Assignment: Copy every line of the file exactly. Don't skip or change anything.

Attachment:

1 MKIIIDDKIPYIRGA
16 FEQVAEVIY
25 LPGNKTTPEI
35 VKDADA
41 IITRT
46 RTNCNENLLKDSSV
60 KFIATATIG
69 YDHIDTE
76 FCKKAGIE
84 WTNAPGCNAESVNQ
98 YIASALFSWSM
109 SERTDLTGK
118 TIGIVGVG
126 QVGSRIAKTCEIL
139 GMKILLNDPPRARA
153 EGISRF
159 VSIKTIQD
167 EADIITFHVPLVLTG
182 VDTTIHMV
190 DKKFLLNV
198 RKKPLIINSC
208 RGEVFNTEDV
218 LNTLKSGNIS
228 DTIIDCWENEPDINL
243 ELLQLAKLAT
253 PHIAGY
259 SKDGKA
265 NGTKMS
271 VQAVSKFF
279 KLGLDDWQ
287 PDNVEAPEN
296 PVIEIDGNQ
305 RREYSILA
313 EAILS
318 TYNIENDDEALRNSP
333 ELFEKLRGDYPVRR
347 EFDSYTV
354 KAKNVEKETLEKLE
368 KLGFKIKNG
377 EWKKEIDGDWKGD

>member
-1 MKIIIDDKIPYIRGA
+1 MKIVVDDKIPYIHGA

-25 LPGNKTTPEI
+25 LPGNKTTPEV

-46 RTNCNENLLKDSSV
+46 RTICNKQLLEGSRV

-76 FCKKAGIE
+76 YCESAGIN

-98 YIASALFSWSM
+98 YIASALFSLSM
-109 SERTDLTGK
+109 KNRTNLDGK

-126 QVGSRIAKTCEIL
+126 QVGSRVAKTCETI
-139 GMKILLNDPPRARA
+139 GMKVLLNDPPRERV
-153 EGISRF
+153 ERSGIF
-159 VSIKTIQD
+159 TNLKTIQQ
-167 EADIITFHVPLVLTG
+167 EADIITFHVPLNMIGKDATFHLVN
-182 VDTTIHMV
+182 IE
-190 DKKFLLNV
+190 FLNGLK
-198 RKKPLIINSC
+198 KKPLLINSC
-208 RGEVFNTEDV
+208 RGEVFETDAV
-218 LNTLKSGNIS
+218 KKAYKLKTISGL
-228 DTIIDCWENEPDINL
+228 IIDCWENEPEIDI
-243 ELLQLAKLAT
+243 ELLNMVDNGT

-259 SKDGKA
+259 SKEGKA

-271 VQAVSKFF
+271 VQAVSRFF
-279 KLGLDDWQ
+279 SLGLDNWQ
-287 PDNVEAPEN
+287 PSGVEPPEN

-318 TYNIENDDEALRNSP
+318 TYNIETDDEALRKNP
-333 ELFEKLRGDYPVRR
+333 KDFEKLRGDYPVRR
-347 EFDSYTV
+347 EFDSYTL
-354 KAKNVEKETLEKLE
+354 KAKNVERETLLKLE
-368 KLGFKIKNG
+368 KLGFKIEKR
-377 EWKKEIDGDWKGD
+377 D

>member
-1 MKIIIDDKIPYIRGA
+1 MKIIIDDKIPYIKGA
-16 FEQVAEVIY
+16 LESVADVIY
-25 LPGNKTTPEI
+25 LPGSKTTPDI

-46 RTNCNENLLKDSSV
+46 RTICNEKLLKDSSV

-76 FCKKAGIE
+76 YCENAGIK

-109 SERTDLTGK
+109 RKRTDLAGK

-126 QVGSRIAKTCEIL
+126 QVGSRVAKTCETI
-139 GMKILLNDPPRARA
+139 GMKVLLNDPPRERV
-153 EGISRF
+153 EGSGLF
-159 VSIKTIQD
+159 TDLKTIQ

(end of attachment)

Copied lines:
1 MKIIIDDKIPYIRGA
16 FEQVAEVIY
25 LPGNKTTPEI
35 VKDADA
41 IITRT
46 RTNCNENLLKDSSV
60 KFIATATIG
69 YDHIDTE
76 FCKKAGIE
84 WTNAPGCNAESVNQ
98 YIASALFSWSM
109 SERTDLTGK
118 TIGIVGVG
126 QVGSRIAKTCEIL
139 GMKILLNDPPRARA
153 EGISRF
159 VSIKTIQD
167 EADIITFHVPLVLTG
182 VDTTIHMV
190 DKKFLLNV
198 RKKPLIINSC
208 RGEVFNTEDV
218 LNTLKSGNIS
228 DTIIDCWENEPDINL
243 ELLQLAKLAT
253 PHIAGY
259 SKDGKA
265 NGTKMS
271 VQAVSKFF
279 KLGLDDWQ
287 PDNVEAPEN
296 PVIEIDGNQ
305 RREYSILA
313 EAILS
318 TYNIENDDEALRNSP
333 ELFEKLRGDYPVRR
347 EFDSYTV
354 KAKNVEKETLEKLE
368 KLGFKIKNG
377 EWKKEIDGDWKGD

>member
-1 MKIIIDDKIPYIRGA
+1 MKIVVDDKIPYIHGA

-25 LPGNKTTPEI
+25 LPGNKTTPEV

-46 RTNCNENLLKDSSV
+46 RTICNKQLLEGSRV

-76 FCKKAGIE
+76 YCESAGIN

-98 YIASALFSWSM
+98 YIASALFSLSM
-109 SERTDLTGK
+109 KNRTNLDGK

-126 QVGSRIAKTCEIL
+126 QVGSRVAKTCETI
-139 GMKILLNDPPRARA
+139 GMKVLLNDPPRERV
-153 EGISRF
+153 ERSGIF
-159 VSIKTIQD
+159 TNLKTIQQ
-167 EADIITFHVPLVLTG
+167 EADIITFHVPLNMIGKDATFHLVN
-182 VDTTIHMV
+182 IE
-190 DKKFLLNV
+190 FLNGLK
-198 RKKPLIINSC
+198 KKPLLINSC
-208 RGEVFNTEDV
+208 RGEVFETDAV
-218 LNTLKSGNIS
+218 KKAYKLKTISGL
-228 DTIIDCWENEPDINL
+228 IIDCWENEPEIDI
-243 ELLQLAKLAT
+243 ELLNMVDNGT

-259 SKDGKA
+259 SKEGKA

-271 VQAVSKFF
+271 VQAVSRFF
-279 KLGLDDWQ
+279 SLGLDNWQ
-287 PDNVEAPEN
+287 PSGVEPPEN

-318 TYNIENDDEALRNSP
+318 TYNIETDDEALRKNP
-333 ELFEKLRGDYPVRR
+333 KDFEKLRGDYPVRR
-347 EFDSYTV
+347 EFDSYTL
-354 KAKNVEKETLEKLE
+354 KAKNVERETLLKLE
-368 KLGFKIKNG
+368 KLGFKIEKR
-377 EWKKEIDGDWKGD
+377 D

>member
-1 MKIIIDDKIPYIRGA
+1 MKIIIDDKIPYIKGA
-16 FEQVAEVIY
+16 LESVADVIY
-25 LPGNKTTPEI
+25 LPGSKTTPDI

-46 RTNCNENLLKDSSV
+46 RTICNEKLLKDSSV

-76 FCKKAGIE
+76 YCENAGIK

-109 SERTDLTGK
+109 RKRTDLAGK

-126 QVGSRIAKTCEIL
+126 QVGSRVAKTCETI
-139 GMKILLNDPPRARA
+139 GMKVLLNDPPRERV
-153 EGISRF
+153 EGSGLF
-159 VSIKTIQD
+159 TDLKTIQ